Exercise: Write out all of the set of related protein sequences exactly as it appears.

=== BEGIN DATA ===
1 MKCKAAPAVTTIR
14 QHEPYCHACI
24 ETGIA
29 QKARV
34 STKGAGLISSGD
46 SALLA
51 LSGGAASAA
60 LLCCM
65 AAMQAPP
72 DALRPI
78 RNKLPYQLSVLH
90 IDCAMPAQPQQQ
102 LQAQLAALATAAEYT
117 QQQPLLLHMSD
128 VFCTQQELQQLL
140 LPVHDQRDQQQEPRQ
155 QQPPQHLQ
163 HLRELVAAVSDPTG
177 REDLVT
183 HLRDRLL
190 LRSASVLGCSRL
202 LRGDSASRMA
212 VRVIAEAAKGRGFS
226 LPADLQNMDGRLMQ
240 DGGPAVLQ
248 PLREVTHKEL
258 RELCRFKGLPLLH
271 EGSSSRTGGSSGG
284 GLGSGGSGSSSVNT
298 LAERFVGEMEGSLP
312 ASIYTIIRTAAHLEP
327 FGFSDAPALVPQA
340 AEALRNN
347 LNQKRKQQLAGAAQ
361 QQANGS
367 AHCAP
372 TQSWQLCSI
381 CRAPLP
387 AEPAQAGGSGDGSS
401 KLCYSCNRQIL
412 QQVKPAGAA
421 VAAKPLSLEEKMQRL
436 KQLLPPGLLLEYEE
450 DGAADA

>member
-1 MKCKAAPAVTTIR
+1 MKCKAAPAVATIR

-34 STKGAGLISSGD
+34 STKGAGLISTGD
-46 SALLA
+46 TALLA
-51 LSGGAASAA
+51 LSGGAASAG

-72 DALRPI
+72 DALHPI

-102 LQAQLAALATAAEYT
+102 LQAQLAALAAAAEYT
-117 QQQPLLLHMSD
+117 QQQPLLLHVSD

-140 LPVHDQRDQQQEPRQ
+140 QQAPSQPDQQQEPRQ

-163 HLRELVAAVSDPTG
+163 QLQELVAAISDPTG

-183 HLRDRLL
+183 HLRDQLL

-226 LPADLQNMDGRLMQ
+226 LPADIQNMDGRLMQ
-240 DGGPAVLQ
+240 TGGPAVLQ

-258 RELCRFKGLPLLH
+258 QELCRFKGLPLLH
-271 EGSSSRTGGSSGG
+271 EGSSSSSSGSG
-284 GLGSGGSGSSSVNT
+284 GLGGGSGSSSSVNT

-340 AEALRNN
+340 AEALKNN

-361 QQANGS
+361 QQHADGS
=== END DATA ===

1 MKCKAAPAVTTIR
14 QHEPYCHACI
24 ETGIA
29 QKARV
34 STKGAGLISSGD
46 SALLA
51 LSGGAASAA
60 LLCCM
65 AAMQAPP
72 DALRPI
78 RNKLPYQLSVLH
90 IDCAMPAQPQQQ
102 LQAQLAALATAAEYT
117 QQQPLLLHMSD
128 VFCTQQELQQLL
140 LPVHDQRDQQQEPRQ
155 QQPPQHLQ
163 HLRELVAAVSDPTG
177 REDLVT
183 HLRDRLL
190 LRSASVLGCSRL
202 LRGDSASRMA
212 VRVIAEAAKGRGFS
226 LPADLQNMDGRLMQ
240 DGGPAVLQ
248 PLREVTHKEL
258 RELCRFKGLPLLH
271 EGSSSRTGGSSGG
284 GLGSGGSGSSSVNT
298 LAERFVGEMEGSLP
312 ASIYTIIRTAAHLEP
327 FGFSDAPALVPQA
340 AEALRNN
347 LNQKRKQQLAGAAQ
361 QQANGS
367 AHCAP
372 TQSWQLCSI
381 CRAPLP
387 AEPAQAGGSGDGSS
401 KLCYSCNRQIL
412 QQVKPAGAA
421 VAAKPLSLEEKMQRL
436 KQLLPPGLLLEYEE
450 DGAADA

>member
-1 MKCKAAPAVTTIR
+1 MKCKAAPAVATIR

-34 STKGAGLISSGD
+34 STKGAGLISTGD
-46 SALLA
+46 TALLA
-51 LSGGAASAA
+51 LSGGAASAG

-72 DALRPI
+72 DALHPI

-102 LQAQLAALATAAEYT
+102 LQAQLAALAAAAEYT
-117 QQQPLLLHMSD
+117 QQQPLLLHVSD

-140 LPVHDQRDQQQEPRQ
+140 QQAPSQPDQQQEPRQ

-163 HLRELVAAVSDPTG
+163 QLQELVAAISDPTG

-183 HLRDRLL
+183 HLRDQLL

-226 LPADLQNMDGRLMQ
+226 LPADIQNMDGRLMQ
-240 DGGPAVLQ
+240 TGGPAVLQ

-258 RELCRFKGLPLLH
+258 QELCRFKGLPLLH
-271 EGSSSRTGGSSGG
+271 EGSSSSSSGSG
-284 GLGSGGSGSSSVNT
+284 GLGGGSGSSSSVNT

-340 AEALRNN
+340 AEALKNN

-361 QQANGS
+361 QQHADGS